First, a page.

Intellectual Property

Intellectual Property is generally used to cover the rights relating to a wide array of mental exercises. One well-know field is the area of copy-rights - relating to ownership of something in writing -, or the area of trademarks, utility models, designs, or know-how.

The most prominent IP rights are "patents", which relate to an "invention". Essentially this means, that an idea solves a technical problem in a new and non-obvious manner, sufficiently concrete for being reduced to practice in industrial applications. Technical refers to the fact, that it requires human interaction (currently a subject for public dispute in the field of bio-genetics).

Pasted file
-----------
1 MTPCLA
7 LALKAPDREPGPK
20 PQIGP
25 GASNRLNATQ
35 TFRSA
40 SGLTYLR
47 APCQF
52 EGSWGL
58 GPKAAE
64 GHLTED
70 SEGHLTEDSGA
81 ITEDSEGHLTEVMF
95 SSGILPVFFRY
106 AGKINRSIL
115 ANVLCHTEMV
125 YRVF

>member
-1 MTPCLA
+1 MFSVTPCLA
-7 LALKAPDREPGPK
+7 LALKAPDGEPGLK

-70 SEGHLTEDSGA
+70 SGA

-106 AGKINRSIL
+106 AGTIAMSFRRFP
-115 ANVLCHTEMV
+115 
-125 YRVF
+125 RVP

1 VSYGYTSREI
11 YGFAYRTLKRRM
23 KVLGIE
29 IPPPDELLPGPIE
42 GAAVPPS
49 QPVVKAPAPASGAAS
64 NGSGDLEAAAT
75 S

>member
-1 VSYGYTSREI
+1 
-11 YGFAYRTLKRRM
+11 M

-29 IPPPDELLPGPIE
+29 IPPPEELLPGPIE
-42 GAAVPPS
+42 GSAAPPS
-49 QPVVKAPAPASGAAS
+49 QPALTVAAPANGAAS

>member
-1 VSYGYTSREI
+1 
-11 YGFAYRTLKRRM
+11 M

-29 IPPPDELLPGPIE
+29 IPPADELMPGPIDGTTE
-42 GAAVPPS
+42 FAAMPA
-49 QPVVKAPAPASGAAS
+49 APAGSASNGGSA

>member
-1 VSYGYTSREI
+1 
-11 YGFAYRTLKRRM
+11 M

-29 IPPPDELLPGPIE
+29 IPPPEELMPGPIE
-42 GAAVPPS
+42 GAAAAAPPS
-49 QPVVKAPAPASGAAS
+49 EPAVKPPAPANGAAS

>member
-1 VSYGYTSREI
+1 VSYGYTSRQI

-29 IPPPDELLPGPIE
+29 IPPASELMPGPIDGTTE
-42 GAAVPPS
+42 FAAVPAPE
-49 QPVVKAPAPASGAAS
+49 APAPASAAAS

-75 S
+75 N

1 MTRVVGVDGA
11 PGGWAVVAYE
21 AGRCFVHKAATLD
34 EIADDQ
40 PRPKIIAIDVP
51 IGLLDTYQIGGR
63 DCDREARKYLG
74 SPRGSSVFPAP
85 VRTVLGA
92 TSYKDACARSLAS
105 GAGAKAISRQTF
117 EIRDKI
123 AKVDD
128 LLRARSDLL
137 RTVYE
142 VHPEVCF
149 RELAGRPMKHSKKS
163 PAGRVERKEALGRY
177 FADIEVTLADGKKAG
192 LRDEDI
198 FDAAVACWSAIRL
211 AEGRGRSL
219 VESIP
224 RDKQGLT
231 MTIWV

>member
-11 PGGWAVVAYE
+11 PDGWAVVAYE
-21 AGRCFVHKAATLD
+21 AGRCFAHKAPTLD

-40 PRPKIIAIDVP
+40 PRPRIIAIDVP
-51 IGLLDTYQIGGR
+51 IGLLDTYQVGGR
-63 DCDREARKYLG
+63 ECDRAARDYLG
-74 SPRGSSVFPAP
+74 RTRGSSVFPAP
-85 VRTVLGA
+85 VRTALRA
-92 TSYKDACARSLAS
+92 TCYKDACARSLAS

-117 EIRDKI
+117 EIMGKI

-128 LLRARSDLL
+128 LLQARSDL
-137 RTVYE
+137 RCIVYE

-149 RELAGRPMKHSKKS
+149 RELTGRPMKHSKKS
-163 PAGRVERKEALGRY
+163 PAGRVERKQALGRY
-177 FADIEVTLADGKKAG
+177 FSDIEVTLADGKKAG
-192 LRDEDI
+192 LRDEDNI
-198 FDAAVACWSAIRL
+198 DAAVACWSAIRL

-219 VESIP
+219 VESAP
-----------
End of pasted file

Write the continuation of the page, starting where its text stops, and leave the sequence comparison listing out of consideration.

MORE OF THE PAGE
Patents grant the owner the right of preventing others from free copying of the invention - but this is not a unilateral right. It is an essential element, that the invention is published, so as to allow others to ask for a license - but also to allow them to build on the invention. And, of course, a patent right is not for free - depending on the regional extension where, and the time for which it is maintained, six-digit € numbers are not uncommon.

Thus, it is important to strategically decide where to spend money in this field.